>A disability plan participant filing for long-term disability (LTD) saw a potential conflict between the language of the pension plan document – which used the term “regular occupation” – and the summary plan description (SPD) – opting for the term “regular job.” Looking to capitalize on an opportunity, the participant said the SPD should rule, and in that case, she was unable to perform her narrowly defined “regular job” – the specific job in the specific office with the specific co-workers with whom the participant worked, not just the kind of work the participant did.
More specifically, since the participant could not work with the people in the office, she was thus unable to perform her “regular job” and ostensibly was disabled.
>Affirming a lower district court’s opinion, the US Court of Appeals for the Sixth Circuit found the SPD and the plan document were not in direct conflict, and that the SPD did not control over the plan document because the term “regular job” in the SPD was “merely ambiguous,” and did not conflict with the plan document’s term “regular occupation.”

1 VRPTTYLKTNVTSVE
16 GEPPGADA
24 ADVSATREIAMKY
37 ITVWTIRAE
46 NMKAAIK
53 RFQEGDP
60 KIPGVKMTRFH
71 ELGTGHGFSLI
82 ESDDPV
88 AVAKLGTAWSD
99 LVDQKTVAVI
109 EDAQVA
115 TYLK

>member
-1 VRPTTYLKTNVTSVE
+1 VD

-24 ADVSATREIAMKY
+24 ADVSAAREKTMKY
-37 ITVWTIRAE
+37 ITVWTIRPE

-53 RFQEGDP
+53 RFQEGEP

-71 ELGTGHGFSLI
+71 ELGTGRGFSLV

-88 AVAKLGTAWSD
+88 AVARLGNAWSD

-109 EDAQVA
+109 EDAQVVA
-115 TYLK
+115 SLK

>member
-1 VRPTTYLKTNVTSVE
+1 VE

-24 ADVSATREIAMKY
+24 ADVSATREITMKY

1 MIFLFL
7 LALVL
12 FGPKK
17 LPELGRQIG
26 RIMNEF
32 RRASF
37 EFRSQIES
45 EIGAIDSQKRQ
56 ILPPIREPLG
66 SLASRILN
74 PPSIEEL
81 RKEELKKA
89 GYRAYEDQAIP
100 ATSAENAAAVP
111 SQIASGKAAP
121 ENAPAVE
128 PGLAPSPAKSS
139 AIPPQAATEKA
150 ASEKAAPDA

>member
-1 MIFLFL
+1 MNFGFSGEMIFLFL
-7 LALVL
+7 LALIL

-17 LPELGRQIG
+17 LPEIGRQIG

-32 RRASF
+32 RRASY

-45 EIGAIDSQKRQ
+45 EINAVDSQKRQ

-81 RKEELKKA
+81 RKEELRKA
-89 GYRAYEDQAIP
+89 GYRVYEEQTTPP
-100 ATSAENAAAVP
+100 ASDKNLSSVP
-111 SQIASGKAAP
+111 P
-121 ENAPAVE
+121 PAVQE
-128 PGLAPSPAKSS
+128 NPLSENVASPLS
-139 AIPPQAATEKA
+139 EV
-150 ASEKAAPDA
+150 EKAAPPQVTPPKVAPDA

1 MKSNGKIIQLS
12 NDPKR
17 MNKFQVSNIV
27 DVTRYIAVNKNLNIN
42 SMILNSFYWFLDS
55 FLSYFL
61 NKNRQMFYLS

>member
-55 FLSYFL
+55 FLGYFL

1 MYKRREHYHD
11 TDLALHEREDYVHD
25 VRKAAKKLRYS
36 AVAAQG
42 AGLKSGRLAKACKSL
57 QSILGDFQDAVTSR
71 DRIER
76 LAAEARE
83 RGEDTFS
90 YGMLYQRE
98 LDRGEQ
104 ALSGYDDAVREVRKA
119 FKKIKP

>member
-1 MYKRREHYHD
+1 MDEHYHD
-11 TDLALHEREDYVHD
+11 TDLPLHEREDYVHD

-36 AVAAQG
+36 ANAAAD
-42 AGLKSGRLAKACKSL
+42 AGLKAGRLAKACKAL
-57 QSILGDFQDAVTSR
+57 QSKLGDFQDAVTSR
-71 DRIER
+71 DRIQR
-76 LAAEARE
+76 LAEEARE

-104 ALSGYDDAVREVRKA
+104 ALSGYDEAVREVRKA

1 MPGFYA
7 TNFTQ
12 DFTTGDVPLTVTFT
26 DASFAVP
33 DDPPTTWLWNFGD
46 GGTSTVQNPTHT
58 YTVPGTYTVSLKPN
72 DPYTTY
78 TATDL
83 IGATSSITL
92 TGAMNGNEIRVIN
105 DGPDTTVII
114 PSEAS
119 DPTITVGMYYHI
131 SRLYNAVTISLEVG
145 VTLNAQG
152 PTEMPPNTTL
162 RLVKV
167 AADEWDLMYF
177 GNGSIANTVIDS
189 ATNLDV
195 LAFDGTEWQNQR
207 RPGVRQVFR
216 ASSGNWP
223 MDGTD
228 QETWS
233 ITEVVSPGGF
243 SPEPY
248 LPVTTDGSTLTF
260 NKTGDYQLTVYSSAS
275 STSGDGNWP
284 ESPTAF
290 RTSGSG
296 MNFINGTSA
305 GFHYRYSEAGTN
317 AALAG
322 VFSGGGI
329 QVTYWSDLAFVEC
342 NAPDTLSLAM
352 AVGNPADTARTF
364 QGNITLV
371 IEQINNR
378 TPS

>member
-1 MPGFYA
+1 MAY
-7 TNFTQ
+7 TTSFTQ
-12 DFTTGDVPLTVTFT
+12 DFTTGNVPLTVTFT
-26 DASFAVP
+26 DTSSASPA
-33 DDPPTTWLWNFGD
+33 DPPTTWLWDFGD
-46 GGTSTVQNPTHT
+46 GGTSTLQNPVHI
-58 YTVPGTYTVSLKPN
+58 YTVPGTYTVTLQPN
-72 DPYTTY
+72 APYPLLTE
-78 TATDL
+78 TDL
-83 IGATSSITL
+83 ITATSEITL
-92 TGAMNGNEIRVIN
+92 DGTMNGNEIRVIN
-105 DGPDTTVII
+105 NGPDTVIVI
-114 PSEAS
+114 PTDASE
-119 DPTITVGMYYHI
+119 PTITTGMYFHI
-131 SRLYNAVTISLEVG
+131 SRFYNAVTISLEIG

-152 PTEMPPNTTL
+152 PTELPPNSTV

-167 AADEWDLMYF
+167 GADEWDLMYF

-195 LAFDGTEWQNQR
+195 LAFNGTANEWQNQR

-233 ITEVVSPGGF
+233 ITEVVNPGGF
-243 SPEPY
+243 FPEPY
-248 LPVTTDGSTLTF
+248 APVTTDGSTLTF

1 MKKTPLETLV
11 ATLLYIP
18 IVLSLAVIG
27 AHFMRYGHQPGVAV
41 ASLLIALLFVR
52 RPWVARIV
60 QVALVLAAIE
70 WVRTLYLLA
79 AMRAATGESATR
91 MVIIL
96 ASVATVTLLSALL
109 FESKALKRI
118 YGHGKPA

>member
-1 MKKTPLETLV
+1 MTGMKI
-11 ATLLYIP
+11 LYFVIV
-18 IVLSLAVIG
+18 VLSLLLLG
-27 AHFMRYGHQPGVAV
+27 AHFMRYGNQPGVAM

“At most, the alleged inconsistency in terms is that the word ‘job’ as used by the SPD is ambiguous,” the court’s found.
Going one step further, the court’s opinion in Valeckv. Watson Wyatt & Co. said that even if the two terms did conflict, ultimately, the court must defer to the plan administrator’s “rational interpretation.” In this case, the plan administrator judged the participant was not disabled because even if the participant was unable to work with the two co-workers, being an employee benefit professional, as the participant was, is not limited to one specific office. The participant in this case could do the same job under different circumstance, the plan administrator deemed.
The case is Valeckv. Watson Wyatt & Co. , 6th Circuit, Number 03-1854, unpublished.